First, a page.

When it appears as though the end is in sight, the pilots, flight crew, and passengers of a plane heading to Mexico City look to forget the anguish of the moment and face the greatest danger, which we carry within ourselves.
A technical failure has endangered the lives of the people on board Peninsula Flight 2549. The pilots are striving, along with their colleagues in the Control Center, to find a solution. The flight attendants and the chief steward are atypical, baroque characters who, in the face of danger, try to forget their own personal problems and devote themselves body and soul to the task of making the flight as enjoyable as possible for the passengers, while they wait for a solution. Life in the clouds is as complicated as it is at ground level, and for the same reasons, which could be summarized in two: sex and death.Written by
As usual in most of Pedro Almodóvar's movies, there is a small role for Agustín Almodóvar, his brother and producer of the film, who plays a tower controller at the landing airport at the end of the movie. See more »
When the lady in the black shirt is about to jump off the bridge, she receives a call and answers the phone. She keeps talking, but the screen is on "home", showing the menu items which means that the phone is not receiving a call. See more »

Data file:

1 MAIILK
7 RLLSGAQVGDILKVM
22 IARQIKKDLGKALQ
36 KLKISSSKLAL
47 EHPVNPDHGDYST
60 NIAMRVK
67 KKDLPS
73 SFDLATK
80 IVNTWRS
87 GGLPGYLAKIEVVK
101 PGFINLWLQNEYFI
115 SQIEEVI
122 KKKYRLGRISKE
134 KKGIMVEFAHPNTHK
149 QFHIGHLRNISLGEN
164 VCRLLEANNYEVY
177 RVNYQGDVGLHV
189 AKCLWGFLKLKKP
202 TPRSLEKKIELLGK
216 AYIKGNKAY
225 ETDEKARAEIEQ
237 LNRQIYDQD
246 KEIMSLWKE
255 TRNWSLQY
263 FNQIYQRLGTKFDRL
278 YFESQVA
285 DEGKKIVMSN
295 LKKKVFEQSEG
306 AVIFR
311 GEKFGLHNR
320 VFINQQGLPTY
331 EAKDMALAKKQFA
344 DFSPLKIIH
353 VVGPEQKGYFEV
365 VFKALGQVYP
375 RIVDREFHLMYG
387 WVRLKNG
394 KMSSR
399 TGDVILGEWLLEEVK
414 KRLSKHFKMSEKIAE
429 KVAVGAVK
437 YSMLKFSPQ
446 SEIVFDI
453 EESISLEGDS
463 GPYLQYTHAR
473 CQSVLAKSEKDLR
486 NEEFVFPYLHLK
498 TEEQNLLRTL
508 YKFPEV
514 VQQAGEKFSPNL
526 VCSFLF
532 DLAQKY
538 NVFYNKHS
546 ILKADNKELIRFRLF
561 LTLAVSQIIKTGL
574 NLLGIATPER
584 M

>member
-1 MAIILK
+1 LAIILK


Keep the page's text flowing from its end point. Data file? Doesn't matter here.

at approx 6 minutes, the words UNA HORA Y MEDIA DESPUÉS seem to come out of the airplane's exhaust, as the plane flies across the screen. See more »
A plane malfunctions and faced with possible imminent death, pilots, crew and passengers reveal their innermost secrets.
After having tranquilised the passengers of the economy class, crew members only have to deal with the few business class passengers and their eccentricities but it is the very gay cabin crew that are called to the rescue.
Unusual due to it s overly camp overtones, this one is a little gem. It is not often we face the inevitable with such fresh humour and intelligent satire. When close to dying it seems we do not care about having our innermost secrets revealed and Almodovar infuses humour with realism, in a masterly way as we have come to expect from him.
Much as I can see why some have rushed to label this as too overdone, I would disagree and it clearly showed that a heterosexual viewer can both enjoy and appreciate a mucho camp romp.
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